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The Decline & Fall Of Leyton Orient
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Tranmere Rovers & Cheltenham Town Stare Into The Abyss
Greece’s manager Fernando Santos knew what was coming – in the first half at least. He had his head down, his eyes shut and his hand wiping a furrowed brow (a neat facial trick if your eyes are closed). The speech bubble “oh no, here we go again” wrote itself. I’m sure it has been noted somewhere that Santos would be a shoo-in for any Greek remake of the Inspector Wexford Mysteries. Yet he must either be the answer, or have the answer, to one of this tournament’s biggest mysteries to date – why Greece have been so bad in first halves and so much less bad in the second halves. Their two matches at Euro 2012 have resembled most Everton seasons under David Moyes. Although Everton, of course, are a far better side (before anyone writes in).
Those finishing work at five o’clock and heading for the nearest pub to watch this game on the way home missed its decisive moments, which were replayed by ITV after the match to the sound of a Warsaw police siren, which added even more of a “Keystone cops” feel to the pictures. Yet despite being two down to a grateful Czech Republic after six minutes, Greece ended up being a little unlucky, as they were an errant arm away from a 2-1 half-time scoreline – one which all the money in Greece could scarcely have bought, even if their government had any. But Giorgos Fotakis headed home in the 40th minute to the accompaniment of the errant arm of the referee’s assistant, flagging him offside by an arm. And Greece were denied the chance to become the worst team to avoid defeat in their first two games at a major international tournament since the fun-packed Austrians at France ’98.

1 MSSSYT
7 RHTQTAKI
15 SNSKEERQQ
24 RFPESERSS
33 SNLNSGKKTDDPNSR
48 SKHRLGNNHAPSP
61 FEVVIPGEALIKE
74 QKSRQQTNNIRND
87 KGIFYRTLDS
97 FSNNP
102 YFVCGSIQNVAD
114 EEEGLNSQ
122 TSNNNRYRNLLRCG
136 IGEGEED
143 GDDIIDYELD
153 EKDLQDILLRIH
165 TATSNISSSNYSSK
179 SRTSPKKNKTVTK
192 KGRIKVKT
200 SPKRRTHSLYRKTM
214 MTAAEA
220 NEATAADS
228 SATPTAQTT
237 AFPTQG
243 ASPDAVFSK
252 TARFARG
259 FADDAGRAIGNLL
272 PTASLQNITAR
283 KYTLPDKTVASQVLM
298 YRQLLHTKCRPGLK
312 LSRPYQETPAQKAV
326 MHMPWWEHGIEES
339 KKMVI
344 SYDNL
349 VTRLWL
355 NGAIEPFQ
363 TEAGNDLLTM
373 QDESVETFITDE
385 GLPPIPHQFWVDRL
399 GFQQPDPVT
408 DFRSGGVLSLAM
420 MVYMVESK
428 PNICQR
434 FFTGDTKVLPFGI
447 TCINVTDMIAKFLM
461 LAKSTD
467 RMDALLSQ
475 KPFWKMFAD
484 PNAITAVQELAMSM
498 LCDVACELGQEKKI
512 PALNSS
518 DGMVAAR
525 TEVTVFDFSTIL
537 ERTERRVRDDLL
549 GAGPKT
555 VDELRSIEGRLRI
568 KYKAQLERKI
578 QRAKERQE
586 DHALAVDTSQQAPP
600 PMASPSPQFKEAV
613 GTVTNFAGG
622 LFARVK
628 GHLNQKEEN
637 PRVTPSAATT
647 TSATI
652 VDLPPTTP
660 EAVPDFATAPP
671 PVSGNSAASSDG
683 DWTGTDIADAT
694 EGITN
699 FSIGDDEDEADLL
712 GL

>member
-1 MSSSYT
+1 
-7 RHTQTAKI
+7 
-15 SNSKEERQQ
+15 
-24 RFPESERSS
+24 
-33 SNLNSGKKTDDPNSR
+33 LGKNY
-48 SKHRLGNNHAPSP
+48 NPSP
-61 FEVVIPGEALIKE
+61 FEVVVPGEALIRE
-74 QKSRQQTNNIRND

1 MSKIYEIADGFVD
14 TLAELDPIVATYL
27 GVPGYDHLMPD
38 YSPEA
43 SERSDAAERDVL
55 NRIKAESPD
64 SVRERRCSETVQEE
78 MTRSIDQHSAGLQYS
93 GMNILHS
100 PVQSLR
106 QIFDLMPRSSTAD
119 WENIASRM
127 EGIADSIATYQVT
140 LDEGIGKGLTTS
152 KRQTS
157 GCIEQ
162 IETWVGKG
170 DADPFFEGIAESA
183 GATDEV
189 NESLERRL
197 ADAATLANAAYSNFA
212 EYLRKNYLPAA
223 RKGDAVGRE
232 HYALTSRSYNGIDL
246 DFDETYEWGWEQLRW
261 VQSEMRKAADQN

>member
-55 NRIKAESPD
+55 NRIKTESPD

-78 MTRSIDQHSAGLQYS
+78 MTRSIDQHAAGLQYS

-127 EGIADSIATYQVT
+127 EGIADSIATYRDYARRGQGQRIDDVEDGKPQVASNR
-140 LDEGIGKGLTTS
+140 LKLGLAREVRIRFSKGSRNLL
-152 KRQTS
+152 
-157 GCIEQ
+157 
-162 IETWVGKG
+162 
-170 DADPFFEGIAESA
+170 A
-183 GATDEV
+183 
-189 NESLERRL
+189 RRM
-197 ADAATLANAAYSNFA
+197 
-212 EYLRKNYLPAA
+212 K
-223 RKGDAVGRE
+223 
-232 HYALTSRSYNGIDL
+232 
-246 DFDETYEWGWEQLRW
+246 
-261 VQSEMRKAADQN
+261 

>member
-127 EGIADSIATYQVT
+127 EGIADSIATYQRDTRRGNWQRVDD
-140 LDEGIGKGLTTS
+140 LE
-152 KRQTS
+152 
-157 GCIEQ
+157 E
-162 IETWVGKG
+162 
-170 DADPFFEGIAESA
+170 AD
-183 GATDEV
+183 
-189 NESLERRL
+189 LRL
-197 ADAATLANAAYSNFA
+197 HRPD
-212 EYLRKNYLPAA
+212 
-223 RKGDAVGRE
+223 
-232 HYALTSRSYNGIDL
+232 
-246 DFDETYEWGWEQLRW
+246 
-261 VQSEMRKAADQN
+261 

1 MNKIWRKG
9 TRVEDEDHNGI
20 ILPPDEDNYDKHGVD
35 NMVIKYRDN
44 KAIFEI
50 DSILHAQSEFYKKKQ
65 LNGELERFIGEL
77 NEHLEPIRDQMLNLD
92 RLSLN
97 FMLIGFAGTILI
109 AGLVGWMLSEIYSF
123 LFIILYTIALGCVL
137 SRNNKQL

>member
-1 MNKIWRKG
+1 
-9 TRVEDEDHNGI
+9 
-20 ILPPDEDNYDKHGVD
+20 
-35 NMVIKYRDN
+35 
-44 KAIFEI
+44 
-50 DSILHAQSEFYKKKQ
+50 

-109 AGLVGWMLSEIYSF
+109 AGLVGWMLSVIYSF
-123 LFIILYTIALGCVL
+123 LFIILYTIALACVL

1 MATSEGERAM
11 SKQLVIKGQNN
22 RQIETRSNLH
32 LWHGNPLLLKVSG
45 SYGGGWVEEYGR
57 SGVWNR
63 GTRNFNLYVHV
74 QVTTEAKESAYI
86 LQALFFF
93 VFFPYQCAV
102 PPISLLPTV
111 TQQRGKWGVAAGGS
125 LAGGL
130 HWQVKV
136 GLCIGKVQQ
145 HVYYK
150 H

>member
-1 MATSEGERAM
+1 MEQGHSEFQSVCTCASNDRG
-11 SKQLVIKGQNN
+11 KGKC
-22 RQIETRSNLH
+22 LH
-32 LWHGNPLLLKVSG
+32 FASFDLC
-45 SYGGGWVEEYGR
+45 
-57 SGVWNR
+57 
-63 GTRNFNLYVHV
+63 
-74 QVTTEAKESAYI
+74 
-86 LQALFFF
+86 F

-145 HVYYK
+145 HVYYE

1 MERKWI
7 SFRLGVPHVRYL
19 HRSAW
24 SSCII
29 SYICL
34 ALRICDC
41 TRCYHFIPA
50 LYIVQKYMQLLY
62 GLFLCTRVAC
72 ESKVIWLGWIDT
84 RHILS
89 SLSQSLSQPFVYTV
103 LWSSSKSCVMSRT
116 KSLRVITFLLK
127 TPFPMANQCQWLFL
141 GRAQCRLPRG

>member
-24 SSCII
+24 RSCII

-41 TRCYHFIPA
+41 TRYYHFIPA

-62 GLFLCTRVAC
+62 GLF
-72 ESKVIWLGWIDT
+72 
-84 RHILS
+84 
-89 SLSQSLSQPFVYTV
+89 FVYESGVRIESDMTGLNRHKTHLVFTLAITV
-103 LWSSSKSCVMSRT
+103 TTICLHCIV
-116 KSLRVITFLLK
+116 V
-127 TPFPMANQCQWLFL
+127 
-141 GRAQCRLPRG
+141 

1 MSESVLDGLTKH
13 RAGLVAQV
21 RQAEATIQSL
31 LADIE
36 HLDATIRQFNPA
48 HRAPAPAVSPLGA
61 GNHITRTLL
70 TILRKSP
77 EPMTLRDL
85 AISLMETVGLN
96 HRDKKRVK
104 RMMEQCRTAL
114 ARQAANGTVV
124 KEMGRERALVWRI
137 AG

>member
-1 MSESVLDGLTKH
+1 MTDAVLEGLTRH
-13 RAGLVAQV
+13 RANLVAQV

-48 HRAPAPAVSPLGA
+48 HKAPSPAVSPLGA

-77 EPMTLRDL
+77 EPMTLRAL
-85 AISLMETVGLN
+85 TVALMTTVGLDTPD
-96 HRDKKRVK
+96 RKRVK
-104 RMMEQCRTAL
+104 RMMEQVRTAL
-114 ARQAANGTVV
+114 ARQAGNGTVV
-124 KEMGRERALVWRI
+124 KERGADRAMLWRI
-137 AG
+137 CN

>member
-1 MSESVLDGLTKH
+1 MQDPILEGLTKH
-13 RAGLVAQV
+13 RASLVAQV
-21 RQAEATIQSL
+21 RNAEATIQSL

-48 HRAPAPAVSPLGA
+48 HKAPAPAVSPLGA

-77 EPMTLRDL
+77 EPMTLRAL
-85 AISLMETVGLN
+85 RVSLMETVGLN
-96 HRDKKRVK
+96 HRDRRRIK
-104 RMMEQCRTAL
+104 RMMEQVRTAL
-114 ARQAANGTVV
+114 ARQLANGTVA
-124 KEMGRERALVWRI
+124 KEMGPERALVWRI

“What’s going on in Greece’s makeshift back four?” said commentator Jon Champion, answering his own question, as the Greeks “proper” back four had been such a shambles in the early stages of their draw with Poland. (As an aside, if a referee is going to book a player twice for absolutely nothing, as Carlos Velasco Carballo did in that game, why take a name like Sokratis Papastathopoulus?). Both Czech goals came from incisive passing, even though Vaclav Pilar’s goal, the Czech’s second, was every bit as ungainly as a five-yard finish off his inner-thigh suggests. As a result of those first six minutes, an entire footballing nation was able to breathe a sigh of relief. Ireland, that is, as to a fan they’ll have been thinking or saying “thank God we’re not the worst team in the tournament.”